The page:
For the two decades that I’ve been a music critic my mom hasn’t been to any shows with me. We crossed that off the to-do list last night when my mom and I went to see Jack and Amanda Palmer perform songs from their debut album You Got Me Singing. A sold-out sweaty crowd packed the pews in the 90 degree stuffiness and ultimately enjoyed an intimate evening filled with songs and love and hugs. I’ve witnessed first-hand and spoken with the devoted Amanda Palmer fans who will travel hours to see her. They also support her art projects. This new album is fully backed by Patreon. Amanda’s a genuine, heartfelt soul and spectacular performer. The tour started in D.C. where Jack Palmer lives then traveled to Amanda’s hometown of Lexington, Mass. before continuing on to her other homes of New York City and upstate New York. It’s pretty well sold-out so enjoy if you managed to snag a ticket. It’s a moving, exquisite treat. Music heals. Music is an outlet and during these turbulent and violent times we need music more than ever.

Amanda came out solo with her beloved ukulele and walked up and down the aisles singing “In My Mind.” She then heralded: “This is church Thor and Amanda Palmer-style where our god is art.” She then sat down to the piano and played the alternately urgent and gentle song “Machete” which she wrote for her best friend Anthony who died of cancer last year. She explained that he taught her about compassion and love. He also left her his firearm collection which she’d like to just pitch to the bottom of the ocean along with all other weapons. Amanda’s father Jack stepped out with his acoustic guitar and sang the Leonard Cohen song “You Got Me Singing,” the title of their album. He’s quite comfortable performing. A gentle man with a deep, resonant voice, before performing the Phil Ochs song “In the Heat of the Summer,” John stated: “Like many folks songs, this one stays relevant.” It’s a subdued yet dramatic song. The pair spent years carefully choosing songs to cover over several years. Amanda admitted they could’ve recorded much more. There’s beautiful harmonizing between father and daughter. The instrumental opening act Thor & Friends added an eclectic, worldly orchestral back up with viola, drums, guitar, bass and xylophones.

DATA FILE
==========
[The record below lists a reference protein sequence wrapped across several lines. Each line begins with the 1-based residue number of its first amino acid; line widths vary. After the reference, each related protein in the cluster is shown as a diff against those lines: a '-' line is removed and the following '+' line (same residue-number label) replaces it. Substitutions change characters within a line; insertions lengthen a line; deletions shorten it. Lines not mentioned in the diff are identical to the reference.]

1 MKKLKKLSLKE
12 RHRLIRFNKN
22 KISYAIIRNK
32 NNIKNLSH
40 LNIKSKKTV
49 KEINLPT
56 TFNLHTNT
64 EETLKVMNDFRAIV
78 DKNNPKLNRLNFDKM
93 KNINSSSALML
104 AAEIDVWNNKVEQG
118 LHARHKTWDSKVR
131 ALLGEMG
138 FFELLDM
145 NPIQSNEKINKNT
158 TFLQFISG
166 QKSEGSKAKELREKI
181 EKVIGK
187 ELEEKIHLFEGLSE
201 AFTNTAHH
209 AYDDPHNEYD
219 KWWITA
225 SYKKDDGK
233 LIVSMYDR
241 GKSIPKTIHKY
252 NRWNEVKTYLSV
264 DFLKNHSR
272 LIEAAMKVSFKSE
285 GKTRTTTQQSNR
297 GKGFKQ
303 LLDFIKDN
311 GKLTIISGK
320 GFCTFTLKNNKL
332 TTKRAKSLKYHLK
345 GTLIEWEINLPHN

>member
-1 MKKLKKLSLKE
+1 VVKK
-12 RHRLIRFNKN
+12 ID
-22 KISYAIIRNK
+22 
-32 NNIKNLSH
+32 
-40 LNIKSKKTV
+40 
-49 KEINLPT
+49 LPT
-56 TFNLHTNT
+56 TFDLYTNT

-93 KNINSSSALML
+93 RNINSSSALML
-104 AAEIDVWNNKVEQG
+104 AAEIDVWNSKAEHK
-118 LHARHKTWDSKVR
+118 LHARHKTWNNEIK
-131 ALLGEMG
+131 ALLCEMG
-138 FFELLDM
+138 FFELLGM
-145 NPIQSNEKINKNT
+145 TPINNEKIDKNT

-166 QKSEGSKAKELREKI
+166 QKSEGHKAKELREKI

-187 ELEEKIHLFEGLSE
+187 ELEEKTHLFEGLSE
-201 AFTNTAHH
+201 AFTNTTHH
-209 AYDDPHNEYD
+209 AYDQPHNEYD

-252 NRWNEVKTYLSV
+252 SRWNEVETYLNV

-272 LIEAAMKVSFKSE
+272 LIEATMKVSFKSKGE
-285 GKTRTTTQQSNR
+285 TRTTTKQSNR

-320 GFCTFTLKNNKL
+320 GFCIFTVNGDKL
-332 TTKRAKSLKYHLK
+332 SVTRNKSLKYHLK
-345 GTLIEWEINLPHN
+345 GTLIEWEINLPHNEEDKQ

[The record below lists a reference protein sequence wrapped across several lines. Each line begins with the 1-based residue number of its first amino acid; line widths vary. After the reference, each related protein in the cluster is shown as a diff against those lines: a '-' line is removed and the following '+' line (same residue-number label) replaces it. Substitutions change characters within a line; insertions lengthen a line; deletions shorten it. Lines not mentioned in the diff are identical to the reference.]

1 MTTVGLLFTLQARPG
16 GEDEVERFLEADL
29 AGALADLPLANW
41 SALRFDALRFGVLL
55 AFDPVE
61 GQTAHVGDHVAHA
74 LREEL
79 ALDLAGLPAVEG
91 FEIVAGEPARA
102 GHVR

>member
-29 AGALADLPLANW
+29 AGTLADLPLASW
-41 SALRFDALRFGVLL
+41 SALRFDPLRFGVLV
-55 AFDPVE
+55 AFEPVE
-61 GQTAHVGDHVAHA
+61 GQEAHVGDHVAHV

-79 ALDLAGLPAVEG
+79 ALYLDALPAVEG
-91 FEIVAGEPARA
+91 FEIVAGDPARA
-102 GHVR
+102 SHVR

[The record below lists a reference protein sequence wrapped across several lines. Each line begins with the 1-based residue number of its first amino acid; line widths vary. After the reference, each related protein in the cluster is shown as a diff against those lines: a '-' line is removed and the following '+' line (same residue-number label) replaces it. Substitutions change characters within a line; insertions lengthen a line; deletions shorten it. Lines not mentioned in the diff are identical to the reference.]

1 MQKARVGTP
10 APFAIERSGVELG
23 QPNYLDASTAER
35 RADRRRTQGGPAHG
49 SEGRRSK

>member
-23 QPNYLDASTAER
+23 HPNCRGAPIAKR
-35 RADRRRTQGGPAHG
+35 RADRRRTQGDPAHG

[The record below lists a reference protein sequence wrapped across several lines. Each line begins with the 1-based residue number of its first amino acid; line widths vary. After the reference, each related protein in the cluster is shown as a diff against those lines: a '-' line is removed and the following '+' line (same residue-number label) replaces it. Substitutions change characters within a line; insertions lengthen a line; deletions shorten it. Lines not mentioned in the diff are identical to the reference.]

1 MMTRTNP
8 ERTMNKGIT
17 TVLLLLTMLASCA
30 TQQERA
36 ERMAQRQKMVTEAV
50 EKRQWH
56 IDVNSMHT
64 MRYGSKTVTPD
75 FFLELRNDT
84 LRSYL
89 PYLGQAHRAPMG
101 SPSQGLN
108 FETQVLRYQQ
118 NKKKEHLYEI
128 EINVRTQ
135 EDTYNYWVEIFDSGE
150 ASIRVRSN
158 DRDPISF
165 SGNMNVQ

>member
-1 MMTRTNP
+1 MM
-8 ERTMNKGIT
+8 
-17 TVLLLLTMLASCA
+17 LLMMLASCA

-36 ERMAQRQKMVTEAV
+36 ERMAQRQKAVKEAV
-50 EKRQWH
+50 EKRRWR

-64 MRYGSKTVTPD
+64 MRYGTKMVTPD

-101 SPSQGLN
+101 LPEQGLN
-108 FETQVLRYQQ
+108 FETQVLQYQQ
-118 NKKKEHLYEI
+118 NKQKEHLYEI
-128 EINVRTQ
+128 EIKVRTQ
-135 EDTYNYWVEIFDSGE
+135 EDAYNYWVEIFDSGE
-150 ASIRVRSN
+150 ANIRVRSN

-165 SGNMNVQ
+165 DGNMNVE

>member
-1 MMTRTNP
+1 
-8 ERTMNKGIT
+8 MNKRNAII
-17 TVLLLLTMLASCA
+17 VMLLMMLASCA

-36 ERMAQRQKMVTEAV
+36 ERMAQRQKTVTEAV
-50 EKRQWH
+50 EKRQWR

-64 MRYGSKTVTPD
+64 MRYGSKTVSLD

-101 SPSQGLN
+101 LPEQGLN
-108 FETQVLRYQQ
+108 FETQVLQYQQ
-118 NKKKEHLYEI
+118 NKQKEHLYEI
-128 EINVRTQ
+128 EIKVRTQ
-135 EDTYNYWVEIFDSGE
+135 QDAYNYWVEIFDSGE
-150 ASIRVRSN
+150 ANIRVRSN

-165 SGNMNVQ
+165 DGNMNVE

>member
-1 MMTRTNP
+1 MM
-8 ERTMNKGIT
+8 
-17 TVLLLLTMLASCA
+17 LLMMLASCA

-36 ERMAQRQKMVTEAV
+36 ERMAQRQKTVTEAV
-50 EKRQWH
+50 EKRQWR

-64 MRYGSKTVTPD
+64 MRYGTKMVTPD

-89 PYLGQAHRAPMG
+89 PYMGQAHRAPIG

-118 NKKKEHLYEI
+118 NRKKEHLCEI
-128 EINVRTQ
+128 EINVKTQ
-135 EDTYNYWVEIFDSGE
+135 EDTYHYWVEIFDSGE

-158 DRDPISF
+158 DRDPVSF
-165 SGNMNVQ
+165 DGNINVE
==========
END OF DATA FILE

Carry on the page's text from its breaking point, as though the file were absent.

Amanda took the lead on several songs including the Sinead O’Connor song “Black Boys on Mopeds,” a heartbreaking song rendered beautifully by Palmer: “these are dangerous days/ to say what you feel is to dig your own grave.” For the kiddie song “Wynken, Blynken and Nod,” Amanda said it was a good time to take out your babies to put to sleep or if anyone wanted a nap to “find a motherly figure and make a nest not in a rapey way, get consent.” Much applause. She proceeded to sing all wide-eyed with plenty of hand gestures. She might need to record one of those lullaby albums. The Noah Britton song “I Love You So Much” included an audience sing-along but not before Amanda started and stopped a few times before declaring “I’m playing in the wrong key. It’s C, not A.” Her father smiled, “That’s why I love live music.”